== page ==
(lubavitch.com) When Randi Luxenberg was planning her 25th wedding anniversary, she came up with a gift idea for her husband, Arthur that was anything but same old, same old:
A newly inscribed Torah scroll.
Not just any Torah scroll. This one would be traveling the world, rotating on loan to fledgling Chabad centers that have yet to acquire their own Torah.
Working closely with Rabbi Sholom Duchman, Director of Colel Chabad, Randi cooked up the idea over a period of many months, surprising her husband shortly before the Torah was completed.
“I was called in at the last minute,” says Arthur, the Chairman of the United Soup Kitchen of Colel Chabad in Israel. And the idea, he says, is absolutely “amazing.”
Barely a week after the final letters were inscribed in the new scroll, Arthur put his cherished gift onto a flight bound for North Cyprus where his Torah would make its debut in time for Rosh Hashana.
Though he admits it was hard to part with the Torah—“which becomes like a family member,” the concept, says the attorney with Weitz and Luxenberg, should be a model for others to emulate.
“Many mainstream synagogues have more Torahs than they can reasonably use, and so they get stored away.” In fact, he points out, donors will often negotiate with their shul to guarantee that the Torah will be used at some minimum during the year.
“The point is, here you have an opportunity where there are these young Shluchim who have enough difficulties just relocating with their families, beginning to build their lives and Chabad centers, so if we can help them in this way, it’s an incredible opportunity.”
The thoughtfulness behind this idea, says Rabbi Duchman, is characteristic of Mr. Luxenberg who has partnered with Rabbi Duchman on many projects to benefit Jewish life.
“Arthur has a passion for Jewish life, and for the welfare of Chabad Shluchim in particular,” says Rabbi Duchman.
Rabbi Chaim Hillel Azimov seconds that. He never met the Luxenbergs, and is hoping they will come visit and participate in the formal Torah dedication ceremony.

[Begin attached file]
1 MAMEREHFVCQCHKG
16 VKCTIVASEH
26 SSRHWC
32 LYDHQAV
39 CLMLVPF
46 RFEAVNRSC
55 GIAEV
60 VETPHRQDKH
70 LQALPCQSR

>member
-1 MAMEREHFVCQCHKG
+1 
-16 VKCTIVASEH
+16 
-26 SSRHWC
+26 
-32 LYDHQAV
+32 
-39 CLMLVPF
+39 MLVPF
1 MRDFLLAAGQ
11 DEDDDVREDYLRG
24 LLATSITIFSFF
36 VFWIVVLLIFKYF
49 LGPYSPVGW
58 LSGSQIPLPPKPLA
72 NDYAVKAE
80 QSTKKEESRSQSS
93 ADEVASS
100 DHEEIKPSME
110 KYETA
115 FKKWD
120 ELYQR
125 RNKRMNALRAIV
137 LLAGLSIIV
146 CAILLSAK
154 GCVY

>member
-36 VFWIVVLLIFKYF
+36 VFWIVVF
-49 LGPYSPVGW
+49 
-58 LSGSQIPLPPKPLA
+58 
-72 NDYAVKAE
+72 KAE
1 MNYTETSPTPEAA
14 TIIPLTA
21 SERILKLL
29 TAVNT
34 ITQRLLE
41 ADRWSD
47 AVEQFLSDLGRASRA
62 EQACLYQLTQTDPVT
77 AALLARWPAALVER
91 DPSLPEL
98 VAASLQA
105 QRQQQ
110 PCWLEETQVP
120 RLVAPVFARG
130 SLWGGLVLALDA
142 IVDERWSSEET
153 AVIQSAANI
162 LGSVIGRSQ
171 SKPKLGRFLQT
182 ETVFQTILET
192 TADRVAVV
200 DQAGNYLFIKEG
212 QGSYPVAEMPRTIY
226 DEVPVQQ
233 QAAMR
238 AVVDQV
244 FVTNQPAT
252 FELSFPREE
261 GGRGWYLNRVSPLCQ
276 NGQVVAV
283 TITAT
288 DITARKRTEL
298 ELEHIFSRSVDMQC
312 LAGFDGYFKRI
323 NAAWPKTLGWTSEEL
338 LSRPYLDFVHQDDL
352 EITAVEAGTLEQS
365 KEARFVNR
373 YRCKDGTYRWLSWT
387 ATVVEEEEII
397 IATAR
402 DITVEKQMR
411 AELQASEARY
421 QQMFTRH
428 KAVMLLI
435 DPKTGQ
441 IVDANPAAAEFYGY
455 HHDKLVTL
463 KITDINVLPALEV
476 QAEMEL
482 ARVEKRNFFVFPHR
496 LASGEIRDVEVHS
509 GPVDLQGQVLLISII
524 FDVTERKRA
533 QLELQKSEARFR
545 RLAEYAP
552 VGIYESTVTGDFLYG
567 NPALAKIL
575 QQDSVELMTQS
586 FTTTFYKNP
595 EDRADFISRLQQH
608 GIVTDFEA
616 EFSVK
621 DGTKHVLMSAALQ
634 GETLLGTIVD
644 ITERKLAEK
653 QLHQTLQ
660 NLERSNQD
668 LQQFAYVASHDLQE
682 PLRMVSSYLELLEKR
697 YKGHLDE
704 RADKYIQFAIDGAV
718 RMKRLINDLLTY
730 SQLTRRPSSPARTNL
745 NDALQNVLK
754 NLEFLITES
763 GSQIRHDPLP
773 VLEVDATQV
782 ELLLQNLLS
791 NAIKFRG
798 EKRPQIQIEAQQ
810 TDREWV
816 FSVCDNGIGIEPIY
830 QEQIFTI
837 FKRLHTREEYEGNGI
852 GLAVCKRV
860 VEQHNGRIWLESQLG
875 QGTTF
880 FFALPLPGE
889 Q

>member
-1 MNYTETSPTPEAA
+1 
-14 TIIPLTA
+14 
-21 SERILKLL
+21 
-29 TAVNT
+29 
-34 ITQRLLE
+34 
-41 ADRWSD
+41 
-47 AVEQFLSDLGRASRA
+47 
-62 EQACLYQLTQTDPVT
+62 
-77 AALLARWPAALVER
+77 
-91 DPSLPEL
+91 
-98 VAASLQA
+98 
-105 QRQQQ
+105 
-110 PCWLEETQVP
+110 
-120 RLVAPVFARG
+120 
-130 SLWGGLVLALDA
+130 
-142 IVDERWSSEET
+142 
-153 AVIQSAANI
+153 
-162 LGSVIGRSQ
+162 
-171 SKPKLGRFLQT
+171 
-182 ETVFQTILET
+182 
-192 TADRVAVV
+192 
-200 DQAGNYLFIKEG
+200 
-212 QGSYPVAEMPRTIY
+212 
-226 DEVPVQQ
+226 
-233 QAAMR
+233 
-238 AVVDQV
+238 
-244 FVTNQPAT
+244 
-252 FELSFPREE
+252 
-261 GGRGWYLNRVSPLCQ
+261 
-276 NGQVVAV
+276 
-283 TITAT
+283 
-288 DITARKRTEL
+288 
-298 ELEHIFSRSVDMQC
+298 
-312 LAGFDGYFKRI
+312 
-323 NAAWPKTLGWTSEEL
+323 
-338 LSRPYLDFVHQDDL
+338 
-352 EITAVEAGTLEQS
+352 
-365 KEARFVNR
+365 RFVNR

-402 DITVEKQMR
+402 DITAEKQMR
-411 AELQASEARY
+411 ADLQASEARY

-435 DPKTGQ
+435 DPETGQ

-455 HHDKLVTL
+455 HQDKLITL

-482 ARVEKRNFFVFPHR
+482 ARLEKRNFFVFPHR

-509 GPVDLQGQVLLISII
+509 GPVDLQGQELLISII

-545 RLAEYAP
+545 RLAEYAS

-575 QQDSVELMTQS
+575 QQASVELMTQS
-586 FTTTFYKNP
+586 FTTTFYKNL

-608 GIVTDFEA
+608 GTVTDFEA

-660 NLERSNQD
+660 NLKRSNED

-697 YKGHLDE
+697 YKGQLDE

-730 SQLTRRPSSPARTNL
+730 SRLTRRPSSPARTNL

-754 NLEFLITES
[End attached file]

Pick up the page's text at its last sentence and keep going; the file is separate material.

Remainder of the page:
“The Luxenbergs have never been to North Cyprus, and they’ve done something for a community that they don’t know, which makes their gift even more beautiful,” says the young Chabad representative.
When the Azimovs opened the Chabad House here last year, they borrowed Torah scrolls from various sources, each time for short periods.
With Chabad hosting the only minyan—and for that matter—being the sole address for anything Jewish in North Cyprus, remaining Torah-less was not an option. So when Rabbi Azimov saw a notice on a Chabad Shluchim exchange posted by Rabbi Zalman Duchman of Colel Chabad about the new Torah that will be available on loan, he jumped at the opportunity.
Returning to his tiny community a few days before Rosh Hashana, the Torah was greeted with an enthusiastic welcome by local Jews.
According to Rabbi Azimov, there are approximately 100 Jews on the north side of the island. Some have lived here for years without ever encountering another Jew. For many, being part of a Jewish community on this small island is a novelty they are beginning to enjoy. Until Chabad arrived here last year, none had imagined that come Simchat Torah, they would be dancing with a Torah on the island of North Cyprus.
The new Torah, says Rabbi Azimov, “allows us time to grow our community and eventually obtain our own Torah.”
That’s exactly the intention, says Arthur, who is hoping this will become a model for others looking for meaningful ways to celebrate birthdays, anniversaries, bar mitzvahs.
“This is a challenge for many new Chabad Shluchim, and all it takes is a few people or a family to get together. I think it’s an incredible way to do something concrete.”